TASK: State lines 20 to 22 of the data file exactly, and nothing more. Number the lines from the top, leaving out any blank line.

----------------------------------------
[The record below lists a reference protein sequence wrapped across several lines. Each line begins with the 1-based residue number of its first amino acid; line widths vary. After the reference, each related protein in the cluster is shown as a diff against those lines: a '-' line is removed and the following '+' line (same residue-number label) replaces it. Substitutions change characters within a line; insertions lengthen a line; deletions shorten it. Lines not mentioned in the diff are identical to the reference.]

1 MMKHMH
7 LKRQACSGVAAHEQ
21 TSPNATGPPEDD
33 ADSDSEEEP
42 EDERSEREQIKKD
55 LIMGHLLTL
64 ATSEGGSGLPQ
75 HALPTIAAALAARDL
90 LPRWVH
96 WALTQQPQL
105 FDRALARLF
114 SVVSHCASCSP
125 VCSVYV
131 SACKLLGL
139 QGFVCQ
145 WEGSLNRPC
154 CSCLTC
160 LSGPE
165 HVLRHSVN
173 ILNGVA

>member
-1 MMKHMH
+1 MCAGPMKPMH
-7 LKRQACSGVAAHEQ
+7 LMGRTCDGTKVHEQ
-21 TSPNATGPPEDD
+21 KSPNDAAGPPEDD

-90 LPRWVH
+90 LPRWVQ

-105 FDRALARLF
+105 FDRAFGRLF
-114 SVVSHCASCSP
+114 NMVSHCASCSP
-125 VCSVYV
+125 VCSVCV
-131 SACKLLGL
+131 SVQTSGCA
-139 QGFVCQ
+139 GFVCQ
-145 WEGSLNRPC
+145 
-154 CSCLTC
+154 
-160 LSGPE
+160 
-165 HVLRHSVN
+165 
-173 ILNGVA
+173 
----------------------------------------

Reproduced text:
165 HVLRHSVN
173 ILNGVA

>member